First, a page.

A Necessary Evil

I’m not gonna lie: one of the huge draws of building where we did (other than having built-in babysitters our family across the street) was the phenomenal, established acre of land our house would eventually become a part of. And by established I simply mean the large number of mature trees that dotted the plot that we hoped to utilize for:

  • Abundant Shade
  • Maximum Privacy
  • Tree Forts.

Sadly, it’s been mostly fool’s gold.

Last year after we had already purchased the property, three of our huge trees lining Army Post mysteriously dropped all their leaves mid-summer…leaving them bare and desolate. I invited a landscaping expert to visit and give us the low-down, and his report was devastating:  those three trees in particular happened to be Elm Trees, and each had succumbed to Dutch Elm Disease simultaneously through their interconnected root system. Such a fate was irreversible…they were goners.

That wasn’t all.

Our awesome willow tree was at the end of its life, which explained the reason it kept dropping large branches seemingly on a weekly basis. Not to mention willow roots can be extremely detrimental to a septic system.

And for the kicker, our Locust tree was consumed by a gnarly Poison Ivy vine…the biggest one we’ve ever seen…giving it a creepy mangled appearance.

All of this on top of us already taking out a magnificent old maple during the construction process.

We didn’t want to do it. We love these trees, dead or not…but the reality is that they would soon become a hazard and liability to us and the girls if we didn’t take care of them. So after saying our goodbyes (Missy almost cried, unable to get comparisons between our willow and the Giving Tree out of her head), we finally bit the bullet and called in the lumberjacks {they’re still called that…right?}, who managed to make quick work out of our doomed vegetation.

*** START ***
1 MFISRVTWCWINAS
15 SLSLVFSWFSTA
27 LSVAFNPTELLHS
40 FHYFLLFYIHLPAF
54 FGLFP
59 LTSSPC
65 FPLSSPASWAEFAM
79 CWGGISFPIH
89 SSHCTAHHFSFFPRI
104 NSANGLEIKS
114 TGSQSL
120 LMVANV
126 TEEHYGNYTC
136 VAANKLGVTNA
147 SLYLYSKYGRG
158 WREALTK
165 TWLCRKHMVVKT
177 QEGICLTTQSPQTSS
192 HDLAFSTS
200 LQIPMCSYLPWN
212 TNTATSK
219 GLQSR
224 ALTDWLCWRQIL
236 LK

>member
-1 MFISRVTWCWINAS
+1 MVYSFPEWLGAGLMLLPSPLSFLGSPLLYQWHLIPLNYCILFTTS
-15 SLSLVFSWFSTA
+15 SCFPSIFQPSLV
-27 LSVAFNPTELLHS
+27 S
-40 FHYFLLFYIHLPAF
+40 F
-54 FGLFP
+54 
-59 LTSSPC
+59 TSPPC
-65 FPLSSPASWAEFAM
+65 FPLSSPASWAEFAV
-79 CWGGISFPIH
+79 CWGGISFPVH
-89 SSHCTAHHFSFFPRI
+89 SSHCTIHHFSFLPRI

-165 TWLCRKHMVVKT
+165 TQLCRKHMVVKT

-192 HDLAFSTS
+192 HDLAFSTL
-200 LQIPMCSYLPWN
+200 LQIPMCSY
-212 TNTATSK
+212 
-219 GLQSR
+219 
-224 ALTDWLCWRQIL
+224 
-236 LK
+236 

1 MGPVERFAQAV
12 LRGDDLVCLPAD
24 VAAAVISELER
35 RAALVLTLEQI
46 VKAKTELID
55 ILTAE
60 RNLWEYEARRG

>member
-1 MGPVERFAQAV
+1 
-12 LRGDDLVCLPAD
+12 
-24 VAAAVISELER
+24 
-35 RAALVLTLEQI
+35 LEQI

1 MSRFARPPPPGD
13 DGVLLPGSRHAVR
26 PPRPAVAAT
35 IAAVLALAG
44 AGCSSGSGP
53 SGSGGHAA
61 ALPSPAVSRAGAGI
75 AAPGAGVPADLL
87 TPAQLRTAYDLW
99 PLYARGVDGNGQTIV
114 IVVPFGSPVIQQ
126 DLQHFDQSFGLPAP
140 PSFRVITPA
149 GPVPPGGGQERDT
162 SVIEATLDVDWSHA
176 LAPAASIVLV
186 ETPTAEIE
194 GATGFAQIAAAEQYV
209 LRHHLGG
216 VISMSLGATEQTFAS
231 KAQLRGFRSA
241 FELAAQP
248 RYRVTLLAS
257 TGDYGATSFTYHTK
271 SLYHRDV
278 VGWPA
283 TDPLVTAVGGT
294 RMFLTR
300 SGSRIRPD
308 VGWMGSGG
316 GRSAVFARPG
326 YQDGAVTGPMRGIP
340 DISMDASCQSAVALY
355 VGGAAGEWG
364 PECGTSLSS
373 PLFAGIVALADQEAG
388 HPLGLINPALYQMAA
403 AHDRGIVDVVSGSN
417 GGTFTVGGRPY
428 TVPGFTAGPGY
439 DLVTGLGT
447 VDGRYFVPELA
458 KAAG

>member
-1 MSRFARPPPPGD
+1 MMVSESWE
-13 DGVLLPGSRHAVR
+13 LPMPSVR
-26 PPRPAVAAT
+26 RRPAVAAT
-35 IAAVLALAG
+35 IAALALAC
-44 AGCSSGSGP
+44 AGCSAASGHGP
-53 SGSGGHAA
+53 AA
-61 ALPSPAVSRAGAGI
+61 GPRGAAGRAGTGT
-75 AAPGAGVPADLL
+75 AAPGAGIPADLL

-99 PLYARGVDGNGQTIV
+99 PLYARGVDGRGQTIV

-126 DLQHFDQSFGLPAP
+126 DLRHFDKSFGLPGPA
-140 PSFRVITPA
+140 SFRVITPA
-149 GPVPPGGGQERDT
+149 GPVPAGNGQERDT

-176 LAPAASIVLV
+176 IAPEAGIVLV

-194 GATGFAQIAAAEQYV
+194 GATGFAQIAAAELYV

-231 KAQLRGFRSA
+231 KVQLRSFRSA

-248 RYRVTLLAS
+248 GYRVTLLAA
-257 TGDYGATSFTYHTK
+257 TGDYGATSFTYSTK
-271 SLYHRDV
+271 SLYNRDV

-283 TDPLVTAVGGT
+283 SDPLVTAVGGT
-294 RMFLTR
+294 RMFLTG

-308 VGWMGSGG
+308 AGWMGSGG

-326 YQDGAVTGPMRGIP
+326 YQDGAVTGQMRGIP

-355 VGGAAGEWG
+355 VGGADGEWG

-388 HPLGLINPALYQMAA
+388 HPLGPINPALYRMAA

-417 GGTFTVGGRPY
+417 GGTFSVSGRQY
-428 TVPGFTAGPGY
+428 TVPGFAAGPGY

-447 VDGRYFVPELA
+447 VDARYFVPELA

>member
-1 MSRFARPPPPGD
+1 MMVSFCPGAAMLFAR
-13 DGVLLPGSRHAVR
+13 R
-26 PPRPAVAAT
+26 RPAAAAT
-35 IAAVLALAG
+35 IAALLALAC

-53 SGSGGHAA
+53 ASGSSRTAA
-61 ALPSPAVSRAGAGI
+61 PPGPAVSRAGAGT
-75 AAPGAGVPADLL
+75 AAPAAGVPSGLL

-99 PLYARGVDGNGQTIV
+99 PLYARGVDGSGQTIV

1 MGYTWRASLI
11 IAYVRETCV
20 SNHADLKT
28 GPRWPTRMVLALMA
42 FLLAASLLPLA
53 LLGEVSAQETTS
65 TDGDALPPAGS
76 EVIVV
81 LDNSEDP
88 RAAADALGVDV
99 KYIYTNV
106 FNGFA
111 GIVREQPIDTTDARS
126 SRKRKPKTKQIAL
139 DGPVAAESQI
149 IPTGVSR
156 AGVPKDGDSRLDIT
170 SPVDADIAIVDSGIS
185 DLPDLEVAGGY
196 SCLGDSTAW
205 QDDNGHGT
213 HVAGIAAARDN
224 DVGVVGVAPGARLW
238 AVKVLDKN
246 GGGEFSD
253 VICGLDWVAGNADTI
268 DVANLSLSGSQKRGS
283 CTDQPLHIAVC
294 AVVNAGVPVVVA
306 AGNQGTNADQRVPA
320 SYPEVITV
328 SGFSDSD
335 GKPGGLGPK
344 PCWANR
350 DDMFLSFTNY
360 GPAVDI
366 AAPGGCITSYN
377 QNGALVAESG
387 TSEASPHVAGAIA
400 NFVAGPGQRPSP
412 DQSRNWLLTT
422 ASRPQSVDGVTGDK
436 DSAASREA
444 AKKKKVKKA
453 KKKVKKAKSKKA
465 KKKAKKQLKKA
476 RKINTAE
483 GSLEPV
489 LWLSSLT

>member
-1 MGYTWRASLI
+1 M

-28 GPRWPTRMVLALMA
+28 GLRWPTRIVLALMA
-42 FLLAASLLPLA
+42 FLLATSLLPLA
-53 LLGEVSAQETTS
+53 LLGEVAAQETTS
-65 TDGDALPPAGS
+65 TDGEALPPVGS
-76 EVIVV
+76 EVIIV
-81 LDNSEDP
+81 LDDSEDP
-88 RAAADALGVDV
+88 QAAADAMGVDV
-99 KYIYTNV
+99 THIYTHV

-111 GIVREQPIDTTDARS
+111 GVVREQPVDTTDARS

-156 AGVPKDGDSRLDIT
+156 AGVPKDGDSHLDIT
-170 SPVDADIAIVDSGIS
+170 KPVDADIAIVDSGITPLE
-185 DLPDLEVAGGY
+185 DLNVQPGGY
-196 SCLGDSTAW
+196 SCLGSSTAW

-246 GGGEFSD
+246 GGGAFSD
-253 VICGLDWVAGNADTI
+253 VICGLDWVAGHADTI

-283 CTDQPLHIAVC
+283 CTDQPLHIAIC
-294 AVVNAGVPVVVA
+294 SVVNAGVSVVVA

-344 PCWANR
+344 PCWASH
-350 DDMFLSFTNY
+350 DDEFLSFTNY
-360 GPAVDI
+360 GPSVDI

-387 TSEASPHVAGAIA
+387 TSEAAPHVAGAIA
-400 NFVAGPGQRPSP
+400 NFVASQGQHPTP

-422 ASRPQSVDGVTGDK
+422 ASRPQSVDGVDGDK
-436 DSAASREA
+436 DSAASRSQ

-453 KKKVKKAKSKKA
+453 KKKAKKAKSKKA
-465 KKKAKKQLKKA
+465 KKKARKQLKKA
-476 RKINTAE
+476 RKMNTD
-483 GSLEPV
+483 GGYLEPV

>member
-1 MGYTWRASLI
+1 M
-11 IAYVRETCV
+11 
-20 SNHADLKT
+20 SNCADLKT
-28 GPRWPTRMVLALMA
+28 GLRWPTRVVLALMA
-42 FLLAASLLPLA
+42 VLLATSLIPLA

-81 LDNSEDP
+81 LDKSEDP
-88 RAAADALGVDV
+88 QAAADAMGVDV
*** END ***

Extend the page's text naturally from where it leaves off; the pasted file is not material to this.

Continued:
Sad face.

Plus I was mildly disappointed they didn’t show up in red flannel shirts, jeans, and suspenders…

Thankfully, the story doesn’t have a completely terrible ending…

Our friendly neighborhood golf course is willing to take as much of the felled lumber off our hands as we’re willing to give, especially the large trunks that they will utilize to heat their clubhouse in the winter. They are also lending us their wood chipper so that we can take all the smaller branches and foliage to make organic mulch out of them for our yard and {future} garden!

Not to mention that we’ll be saving a lot of the smaller stuff for ourselves to use for bonfires throughout the summer/fall 😉

We’re also doing our best to preserve the remaining trees on our acreage. Like even though our blue spruces have seen better days, we’re giving them a few more years hoping they recover from the trauma of our fire/construction process. And as for that poison ivy vine…

…we took care of that too, and the Locust appears to be recovering fine (or at least would be if it wasn’t so stinkin’ dry).

And don’t worry…once the stumps are out of the ground, we intend to replant every tree we lost so that our family can enjoy them for many years to come.

At which point I will be posting pictures of a much happier scene.

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About Tom Hardinge

Loving husband to my wife Missy, loving father to my four daughters Sienna, Rowan, Jovie, and Lola. I'm a chronic over-packer who loves good coffee, good music, running, waffle tee's, fleece pants, and Jesus Christ!

8 thoughts on “A Necessary Evil

  1. Ok…is that poison ivy vine a poison ivy like we have in MD or is it some mutant the grows in Iowa that turns into a bark as it ages?? I can’t get over it!

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